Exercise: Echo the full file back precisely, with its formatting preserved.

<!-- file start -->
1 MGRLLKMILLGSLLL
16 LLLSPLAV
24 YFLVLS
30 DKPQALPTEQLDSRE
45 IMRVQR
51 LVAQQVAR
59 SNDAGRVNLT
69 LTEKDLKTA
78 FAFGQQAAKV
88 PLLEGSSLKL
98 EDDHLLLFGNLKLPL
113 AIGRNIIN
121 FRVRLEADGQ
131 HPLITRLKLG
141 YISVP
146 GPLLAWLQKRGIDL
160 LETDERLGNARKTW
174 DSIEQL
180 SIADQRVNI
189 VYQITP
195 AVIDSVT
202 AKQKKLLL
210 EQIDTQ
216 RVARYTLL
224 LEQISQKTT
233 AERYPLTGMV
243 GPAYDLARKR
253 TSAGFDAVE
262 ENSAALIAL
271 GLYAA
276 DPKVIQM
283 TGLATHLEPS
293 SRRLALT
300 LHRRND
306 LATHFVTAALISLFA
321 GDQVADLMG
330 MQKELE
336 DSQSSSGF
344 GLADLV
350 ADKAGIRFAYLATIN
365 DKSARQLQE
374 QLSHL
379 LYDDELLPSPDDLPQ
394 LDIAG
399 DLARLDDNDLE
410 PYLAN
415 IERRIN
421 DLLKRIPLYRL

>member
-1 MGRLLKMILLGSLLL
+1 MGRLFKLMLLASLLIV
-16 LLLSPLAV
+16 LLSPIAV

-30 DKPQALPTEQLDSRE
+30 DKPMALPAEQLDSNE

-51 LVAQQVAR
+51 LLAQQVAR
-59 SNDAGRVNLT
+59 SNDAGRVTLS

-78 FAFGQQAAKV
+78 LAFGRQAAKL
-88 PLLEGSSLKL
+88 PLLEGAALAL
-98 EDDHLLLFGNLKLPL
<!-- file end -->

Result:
1 MGRLLKMILLGSLLL
16 LLLSPLAV
24 YFLVLS
30 DKPQALPTEQLDSRE
45 IMRVQR
51 LVAQQVAR
59 SNDAGRVNLT
69 LTEKDLKTA
78 FAFGQQAAKV
88 PLLEGSSLKL
98 EDDHLLLFGNLKLPL
113 AIGRNIIN
121 FRVRLEADGQ
131 HPLITRLKLG
141 YISVP
146 GPLLAWLQKRGIDL
160 LETDERLGNARKTW
174 DSIEQL
180 SIADQRVNI
189 VYQITP
195 AVIDSVT
202 AKQKKLLL
210 EQIDTQ
216 RVARYTLL
224 LEQISQKTT
233 AERYPLTGMV
243 GPAYDLARKR
253 TSAGFDAVE
262 ENSAALIAL
271 GLYAA
276 DPKVIQM
283 TGLATHLEPS
293 SRRLALT
300 LHRRND
306 LATHFVTAALISLFA
321 GDQVADLMG
330 MQKELE
336 DSQSSSGF
344 GLADLV
350 ADKAGIRFAYLATIN
365 DKSARQLQE
374 QLSHL
379 LYDDELLPSPDDLPQ
394 LDIAG
399 DLARLDDNDLE
410 PYLAN
415 IERRIN
421 DLLKRIPLYRL

>member
-1 MGRLLKMILLGSLLL
+1 MGRLFKLMLLASLLIV
-16 LLLSPLAV
+16 LLSPIAV

-30 DKPQALPTEQLDSRE
+30 DKPMALPAEQLDSNE

-51 LVAQQVAR
+51 LLAQQVAR
-59 SNDAGRVNLT
+59 SNDAGRVTLS

-78 FAFGQQAAKV
+78 LAFGRQAAKL
-88 PLLEGSSLKL
+88 PLLEGAALAL
-98 EDDHLLLFGNLKLPL